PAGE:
A prominent legal academic who lost a two-year legal battle against a big fine for breaking the one-child policy said he stood by his decision to fight for his rights.
After two rulings against him, including a failed appeal early last month, his bank account was frozen and a Beijing court withdrew more than 240,000 yuan (HK$295,000) on April 24.
'I've never regretted my decision, because the family-planning policy is inhumane and has artificially distorted the country's demographics, and the fines to enforce such policies are worse,' said Yang Zhizhu, who was an associate professor of law at China Youth University for Political Sciences before he was fired in April 2010 for breaking the family-planning policy the previous December when his wife had their second daughter.
Violators of the one-child policy - in effect since 1979 - face fines equivalent to three to 10 times the average disposable income (after taxes) of city residents, based on figures from the year before the violation occurs.
Yang, a strong critic of the mainland's policy, was ordered to pay nine times the average. The large fine levied against him has reignited a debate among scholars over the logic and transparency of the controversial penalties, better known as 'social maintenance fees'.
There is scant data on how much authorities have collected in fines for violations, as well as where all the money has gone since they were introduced.
However, in Anhui provincial authorities said in a report on administrative fees they collected in 2010 that the fines were up 61 per cent from 2009, to 845 million yuan.
He Yafu, an independent demographics analyst in Guangdong, said that by his estimates, which were based on limited official statistics, the total fines issued for family-planning-policy violations nationwide were 1.5 trillion to 2 trillion yuan since 1980. He said 65 to 80 per cent of fines had been left in the hands of family-planning authorities, opening the door to corruption.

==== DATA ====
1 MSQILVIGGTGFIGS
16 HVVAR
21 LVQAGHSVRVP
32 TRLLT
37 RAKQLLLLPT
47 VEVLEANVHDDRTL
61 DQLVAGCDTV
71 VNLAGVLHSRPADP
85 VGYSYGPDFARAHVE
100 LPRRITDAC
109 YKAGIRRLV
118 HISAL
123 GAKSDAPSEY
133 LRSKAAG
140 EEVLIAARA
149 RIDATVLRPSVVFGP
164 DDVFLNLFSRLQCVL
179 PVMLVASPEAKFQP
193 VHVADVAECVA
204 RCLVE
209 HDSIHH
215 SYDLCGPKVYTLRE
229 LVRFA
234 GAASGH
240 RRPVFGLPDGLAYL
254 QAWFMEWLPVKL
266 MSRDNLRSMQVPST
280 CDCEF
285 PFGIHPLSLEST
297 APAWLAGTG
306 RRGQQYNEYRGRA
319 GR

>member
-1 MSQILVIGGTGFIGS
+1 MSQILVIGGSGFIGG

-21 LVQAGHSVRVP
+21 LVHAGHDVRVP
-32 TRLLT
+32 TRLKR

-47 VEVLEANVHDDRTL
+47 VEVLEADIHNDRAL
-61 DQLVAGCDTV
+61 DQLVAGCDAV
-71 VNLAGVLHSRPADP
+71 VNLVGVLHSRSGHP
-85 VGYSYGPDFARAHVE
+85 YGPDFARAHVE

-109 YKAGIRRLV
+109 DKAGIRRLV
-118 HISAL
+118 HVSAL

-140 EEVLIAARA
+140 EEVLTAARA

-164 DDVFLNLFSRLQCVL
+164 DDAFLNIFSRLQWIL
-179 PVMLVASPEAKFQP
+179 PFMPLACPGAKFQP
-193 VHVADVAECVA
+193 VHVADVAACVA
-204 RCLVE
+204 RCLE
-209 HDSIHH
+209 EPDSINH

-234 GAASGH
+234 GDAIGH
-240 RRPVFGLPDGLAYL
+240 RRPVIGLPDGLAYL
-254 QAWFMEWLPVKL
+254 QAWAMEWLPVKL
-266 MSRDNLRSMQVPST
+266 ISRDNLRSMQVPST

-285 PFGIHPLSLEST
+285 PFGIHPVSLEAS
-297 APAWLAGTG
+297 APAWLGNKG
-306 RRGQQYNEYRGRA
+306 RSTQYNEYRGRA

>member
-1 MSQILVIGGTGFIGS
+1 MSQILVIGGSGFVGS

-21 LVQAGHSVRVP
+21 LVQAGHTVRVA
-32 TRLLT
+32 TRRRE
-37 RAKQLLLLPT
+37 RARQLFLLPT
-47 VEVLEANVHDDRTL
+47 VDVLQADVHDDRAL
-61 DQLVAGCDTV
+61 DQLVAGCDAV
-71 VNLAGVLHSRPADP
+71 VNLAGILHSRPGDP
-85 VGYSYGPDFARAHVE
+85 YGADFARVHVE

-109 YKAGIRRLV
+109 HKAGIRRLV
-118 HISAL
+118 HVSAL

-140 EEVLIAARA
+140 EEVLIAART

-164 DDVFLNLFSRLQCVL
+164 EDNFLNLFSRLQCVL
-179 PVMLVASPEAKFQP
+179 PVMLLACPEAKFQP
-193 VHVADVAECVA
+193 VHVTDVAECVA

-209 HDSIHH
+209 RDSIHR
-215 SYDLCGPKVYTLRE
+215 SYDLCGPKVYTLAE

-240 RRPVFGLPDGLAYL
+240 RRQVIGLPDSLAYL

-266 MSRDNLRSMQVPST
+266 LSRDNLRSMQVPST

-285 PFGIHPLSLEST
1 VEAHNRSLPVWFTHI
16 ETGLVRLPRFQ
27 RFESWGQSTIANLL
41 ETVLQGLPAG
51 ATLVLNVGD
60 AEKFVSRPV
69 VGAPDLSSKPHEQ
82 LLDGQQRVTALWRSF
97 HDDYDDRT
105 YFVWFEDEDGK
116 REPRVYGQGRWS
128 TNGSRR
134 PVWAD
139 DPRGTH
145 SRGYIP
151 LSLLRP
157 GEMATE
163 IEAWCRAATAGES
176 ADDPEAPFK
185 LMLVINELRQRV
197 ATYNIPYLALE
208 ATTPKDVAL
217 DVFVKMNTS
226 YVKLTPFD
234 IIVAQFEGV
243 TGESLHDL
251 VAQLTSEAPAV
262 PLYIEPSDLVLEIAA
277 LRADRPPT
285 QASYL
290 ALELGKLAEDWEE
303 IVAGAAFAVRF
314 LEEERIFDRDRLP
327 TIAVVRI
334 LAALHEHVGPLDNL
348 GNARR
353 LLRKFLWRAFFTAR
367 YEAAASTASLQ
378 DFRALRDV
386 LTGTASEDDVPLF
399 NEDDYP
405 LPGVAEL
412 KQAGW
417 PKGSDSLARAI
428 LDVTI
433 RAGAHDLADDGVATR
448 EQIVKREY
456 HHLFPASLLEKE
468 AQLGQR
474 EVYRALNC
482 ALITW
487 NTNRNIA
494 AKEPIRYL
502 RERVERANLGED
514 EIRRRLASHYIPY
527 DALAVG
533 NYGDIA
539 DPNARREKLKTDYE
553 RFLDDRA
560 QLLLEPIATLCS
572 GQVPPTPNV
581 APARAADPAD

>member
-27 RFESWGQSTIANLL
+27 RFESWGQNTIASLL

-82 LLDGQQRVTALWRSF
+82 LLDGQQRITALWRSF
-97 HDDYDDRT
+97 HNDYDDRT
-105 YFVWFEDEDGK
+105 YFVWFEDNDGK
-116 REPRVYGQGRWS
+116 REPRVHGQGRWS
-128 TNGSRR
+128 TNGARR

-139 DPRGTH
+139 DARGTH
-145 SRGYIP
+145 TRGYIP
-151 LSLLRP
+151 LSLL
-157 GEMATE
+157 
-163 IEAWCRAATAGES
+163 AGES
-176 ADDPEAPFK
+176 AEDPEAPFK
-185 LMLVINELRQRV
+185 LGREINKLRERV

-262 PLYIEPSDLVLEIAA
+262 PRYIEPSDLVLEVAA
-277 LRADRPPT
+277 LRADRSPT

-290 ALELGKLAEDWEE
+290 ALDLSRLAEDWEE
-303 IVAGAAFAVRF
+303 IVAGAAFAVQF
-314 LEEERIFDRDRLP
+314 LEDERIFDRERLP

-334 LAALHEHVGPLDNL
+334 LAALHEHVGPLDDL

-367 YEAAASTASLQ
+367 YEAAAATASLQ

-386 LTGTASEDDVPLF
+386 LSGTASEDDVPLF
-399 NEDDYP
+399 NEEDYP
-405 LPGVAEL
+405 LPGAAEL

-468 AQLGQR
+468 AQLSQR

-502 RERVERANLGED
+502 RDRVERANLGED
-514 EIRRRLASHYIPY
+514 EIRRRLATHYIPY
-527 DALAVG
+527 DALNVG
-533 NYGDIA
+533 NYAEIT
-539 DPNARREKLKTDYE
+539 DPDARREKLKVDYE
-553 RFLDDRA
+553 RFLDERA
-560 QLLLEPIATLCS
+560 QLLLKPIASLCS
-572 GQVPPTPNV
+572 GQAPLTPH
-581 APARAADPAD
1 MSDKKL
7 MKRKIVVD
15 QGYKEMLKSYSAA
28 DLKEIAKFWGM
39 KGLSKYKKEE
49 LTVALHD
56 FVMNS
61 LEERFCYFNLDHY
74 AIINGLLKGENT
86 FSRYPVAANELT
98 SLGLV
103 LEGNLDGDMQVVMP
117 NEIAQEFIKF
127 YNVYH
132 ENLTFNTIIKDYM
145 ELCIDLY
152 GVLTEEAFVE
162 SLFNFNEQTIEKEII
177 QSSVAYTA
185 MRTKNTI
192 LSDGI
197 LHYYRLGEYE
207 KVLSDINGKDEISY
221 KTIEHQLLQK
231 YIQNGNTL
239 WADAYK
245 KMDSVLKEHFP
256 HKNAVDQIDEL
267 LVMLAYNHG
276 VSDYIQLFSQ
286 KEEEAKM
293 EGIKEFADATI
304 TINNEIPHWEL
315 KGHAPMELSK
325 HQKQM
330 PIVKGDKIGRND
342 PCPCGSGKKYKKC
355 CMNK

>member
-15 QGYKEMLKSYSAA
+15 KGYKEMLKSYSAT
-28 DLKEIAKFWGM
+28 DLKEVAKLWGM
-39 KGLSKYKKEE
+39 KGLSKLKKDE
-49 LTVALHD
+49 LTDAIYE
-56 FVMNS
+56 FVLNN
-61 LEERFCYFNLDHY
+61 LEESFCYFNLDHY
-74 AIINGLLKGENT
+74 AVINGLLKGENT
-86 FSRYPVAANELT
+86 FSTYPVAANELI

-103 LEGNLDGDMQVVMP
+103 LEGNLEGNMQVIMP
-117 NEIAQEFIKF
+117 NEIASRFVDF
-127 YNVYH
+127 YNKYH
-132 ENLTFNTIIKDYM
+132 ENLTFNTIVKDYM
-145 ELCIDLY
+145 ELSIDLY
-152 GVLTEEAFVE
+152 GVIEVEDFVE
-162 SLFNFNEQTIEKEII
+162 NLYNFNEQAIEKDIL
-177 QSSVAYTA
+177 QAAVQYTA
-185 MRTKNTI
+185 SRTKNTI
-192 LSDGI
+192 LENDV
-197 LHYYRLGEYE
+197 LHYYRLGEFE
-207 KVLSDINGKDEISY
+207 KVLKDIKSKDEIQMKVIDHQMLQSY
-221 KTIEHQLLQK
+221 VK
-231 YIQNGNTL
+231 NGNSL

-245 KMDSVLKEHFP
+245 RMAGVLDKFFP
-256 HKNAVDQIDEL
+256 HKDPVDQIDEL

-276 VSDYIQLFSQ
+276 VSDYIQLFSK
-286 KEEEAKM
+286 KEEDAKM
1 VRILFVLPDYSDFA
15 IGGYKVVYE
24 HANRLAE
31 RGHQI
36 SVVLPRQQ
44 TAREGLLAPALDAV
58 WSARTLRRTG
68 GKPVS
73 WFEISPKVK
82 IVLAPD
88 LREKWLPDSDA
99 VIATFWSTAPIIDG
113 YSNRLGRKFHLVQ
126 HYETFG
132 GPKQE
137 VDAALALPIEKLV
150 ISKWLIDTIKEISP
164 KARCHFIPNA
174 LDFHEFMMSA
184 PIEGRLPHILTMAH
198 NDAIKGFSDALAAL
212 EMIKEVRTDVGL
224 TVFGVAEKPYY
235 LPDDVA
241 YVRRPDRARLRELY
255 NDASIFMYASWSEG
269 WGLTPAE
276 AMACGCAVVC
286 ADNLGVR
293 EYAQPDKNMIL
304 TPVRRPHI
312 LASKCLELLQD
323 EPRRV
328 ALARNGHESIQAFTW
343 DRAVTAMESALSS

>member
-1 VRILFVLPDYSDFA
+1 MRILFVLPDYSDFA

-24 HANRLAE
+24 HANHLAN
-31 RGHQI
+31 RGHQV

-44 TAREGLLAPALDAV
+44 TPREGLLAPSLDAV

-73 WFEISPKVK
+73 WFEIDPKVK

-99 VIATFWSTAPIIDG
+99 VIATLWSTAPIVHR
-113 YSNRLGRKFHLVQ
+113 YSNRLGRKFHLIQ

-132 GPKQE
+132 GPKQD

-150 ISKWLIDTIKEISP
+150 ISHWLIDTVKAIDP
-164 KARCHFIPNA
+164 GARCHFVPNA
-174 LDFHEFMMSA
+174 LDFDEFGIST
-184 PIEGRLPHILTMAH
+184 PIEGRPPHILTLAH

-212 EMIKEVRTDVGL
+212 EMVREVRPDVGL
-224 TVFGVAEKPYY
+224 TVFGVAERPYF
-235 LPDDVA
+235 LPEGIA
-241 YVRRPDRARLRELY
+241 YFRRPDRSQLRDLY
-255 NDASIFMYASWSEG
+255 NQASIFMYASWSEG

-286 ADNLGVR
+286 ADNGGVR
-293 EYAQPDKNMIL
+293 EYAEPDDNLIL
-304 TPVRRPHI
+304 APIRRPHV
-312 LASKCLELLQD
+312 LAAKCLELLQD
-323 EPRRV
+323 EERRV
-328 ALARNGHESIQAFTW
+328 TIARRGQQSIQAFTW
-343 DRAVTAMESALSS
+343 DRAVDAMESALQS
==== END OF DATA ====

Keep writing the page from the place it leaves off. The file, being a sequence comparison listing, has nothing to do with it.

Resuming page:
'They're collecting the fines like running a highly profitable business with little transparency,' he added.
But Yang stresses that such estimates are just that, as even official statistics are flawed over the number of violations and fines collected.
He said family-planning authorities had largely turned a blind eye to illicit deals for quotas, which result in some couples selling their right to a child for up to 50,000 yuan.
'Frankly, the family-planning policy is depriving poor families of children and the middle-class families of money, while it has little impact on the wealthy,' Yang said, noting that the rich can go overseas to have another child, or pay the fine.
The heated debate in recent years over the fines, coupled with rising dissent over the policy, has come amid heightened concerns over the mainland's rapidly ageing population and a dramatic decline in the number of births.
Professor Yuan Xin, who specialises in population studies at Nankai University, said such fines were justified in the current legal framework, but that did not mean they were sensible. 'The family planning policy is much more regulated than it was 20 years ago,' he said. 'But greater transparency would certainly help reduce irregularities.'
The amount, in yuan, family planning authorities in Anhui collected in fines in 2010 for breaching the one-child policy